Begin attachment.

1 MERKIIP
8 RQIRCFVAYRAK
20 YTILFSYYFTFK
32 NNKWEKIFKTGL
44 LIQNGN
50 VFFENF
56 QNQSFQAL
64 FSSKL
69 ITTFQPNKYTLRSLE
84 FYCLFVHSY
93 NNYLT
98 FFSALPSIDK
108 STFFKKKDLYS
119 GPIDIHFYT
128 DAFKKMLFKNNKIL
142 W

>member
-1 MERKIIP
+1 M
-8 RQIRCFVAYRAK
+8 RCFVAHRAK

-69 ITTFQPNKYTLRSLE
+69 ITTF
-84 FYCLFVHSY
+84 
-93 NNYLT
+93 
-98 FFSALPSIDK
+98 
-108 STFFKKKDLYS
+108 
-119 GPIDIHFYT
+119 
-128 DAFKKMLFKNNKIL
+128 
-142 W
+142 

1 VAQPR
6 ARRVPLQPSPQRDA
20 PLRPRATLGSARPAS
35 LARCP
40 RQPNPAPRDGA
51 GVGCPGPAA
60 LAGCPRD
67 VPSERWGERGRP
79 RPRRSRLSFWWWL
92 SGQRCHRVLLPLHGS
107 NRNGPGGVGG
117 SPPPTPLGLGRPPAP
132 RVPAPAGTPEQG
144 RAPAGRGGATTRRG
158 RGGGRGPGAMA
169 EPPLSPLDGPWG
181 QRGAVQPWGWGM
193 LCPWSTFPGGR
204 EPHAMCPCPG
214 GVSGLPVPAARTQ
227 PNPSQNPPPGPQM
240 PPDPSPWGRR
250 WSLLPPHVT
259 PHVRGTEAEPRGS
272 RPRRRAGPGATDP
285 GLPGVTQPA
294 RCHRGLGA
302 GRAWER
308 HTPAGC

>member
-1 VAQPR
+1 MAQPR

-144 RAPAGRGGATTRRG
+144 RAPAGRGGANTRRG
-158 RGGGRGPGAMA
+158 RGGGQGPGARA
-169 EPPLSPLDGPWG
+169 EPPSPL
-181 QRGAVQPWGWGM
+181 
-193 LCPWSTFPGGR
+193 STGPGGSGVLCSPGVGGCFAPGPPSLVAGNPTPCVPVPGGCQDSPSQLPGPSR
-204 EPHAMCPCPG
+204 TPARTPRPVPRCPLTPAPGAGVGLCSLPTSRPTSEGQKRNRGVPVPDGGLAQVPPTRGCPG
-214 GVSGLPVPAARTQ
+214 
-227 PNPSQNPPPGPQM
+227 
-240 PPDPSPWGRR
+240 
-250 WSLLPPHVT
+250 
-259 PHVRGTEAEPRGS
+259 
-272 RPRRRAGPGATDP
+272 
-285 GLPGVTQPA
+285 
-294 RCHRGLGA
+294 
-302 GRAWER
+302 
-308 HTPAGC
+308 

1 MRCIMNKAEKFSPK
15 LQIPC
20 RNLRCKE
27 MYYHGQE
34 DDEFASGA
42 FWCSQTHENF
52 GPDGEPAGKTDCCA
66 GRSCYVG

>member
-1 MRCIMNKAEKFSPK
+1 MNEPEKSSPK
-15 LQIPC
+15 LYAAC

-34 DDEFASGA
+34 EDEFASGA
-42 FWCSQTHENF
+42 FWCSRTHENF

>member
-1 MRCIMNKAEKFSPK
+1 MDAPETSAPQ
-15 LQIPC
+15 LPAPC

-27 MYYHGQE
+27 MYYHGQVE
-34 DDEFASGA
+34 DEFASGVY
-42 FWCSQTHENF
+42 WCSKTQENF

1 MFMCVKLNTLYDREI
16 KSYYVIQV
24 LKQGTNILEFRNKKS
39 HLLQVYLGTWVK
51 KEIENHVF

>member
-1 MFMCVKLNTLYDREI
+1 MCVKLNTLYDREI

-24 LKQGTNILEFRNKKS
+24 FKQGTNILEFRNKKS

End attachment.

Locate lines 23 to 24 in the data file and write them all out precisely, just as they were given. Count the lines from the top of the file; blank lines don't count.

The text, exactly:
+69 ITTF
-84 FYCLFVHSY